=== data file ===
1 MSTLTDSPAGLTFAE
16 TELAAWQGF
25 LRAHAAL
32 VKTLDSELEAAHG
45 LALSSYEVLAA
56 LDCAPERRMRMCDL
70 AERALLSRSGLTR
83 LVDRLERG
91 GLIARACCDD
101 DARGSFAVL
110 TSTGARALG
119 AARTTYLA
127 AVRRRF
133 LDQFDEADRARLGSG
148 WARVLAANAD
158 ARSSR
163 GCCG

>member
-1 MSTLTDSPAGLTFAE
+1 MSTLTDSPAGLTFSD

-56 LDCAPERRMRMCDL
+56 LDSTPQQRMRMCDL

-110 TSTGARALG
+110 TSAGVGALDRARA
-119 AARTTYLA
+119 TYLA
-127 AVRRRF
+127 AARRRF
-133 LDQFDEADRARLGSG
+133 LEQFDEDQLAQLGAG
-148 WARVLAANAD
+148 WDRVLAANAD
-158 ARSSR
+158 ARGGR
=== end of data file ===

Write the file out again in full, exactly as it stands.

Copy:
1 MSTLTDSPAGLTFAE
16 TELAAWQGF
25 LRAHAAL
32 VKTLDSELEAAHG
45 LALSSYEVLAA
56 LDCAPERRMRMCDL
70 AERALLSRSGLTR
83 LVDRLERG
91 GLIARACCDD
101 DARGSFAVL
110 TSTGARALG
119 AARTTYLA
127 AVRRRF
133 LDQFDEADRARLGSG
148 WARVLAANAD
158 ARSSR
163 GCCG

>member
-1 MSTLTDSPAGLTFAE
+1 MSTLTDSPAGLTFSD

-56 LDCAPERRMRMCDL
+56 LDSTPQQRMRMCDL

-110 TSTGARALG
+110 TSAGVGALDRARA
-119 AARTTYLA
+119 TYLA
-127 AVRRRF
+127 AARRRF
-133 LDQFDEADRARLGSG
+133 LEQFDEDQLAQLGAG
-148 WARVLAANAD
+148 WDRVLAANAD
-158 ARSSR
+158 ARGGR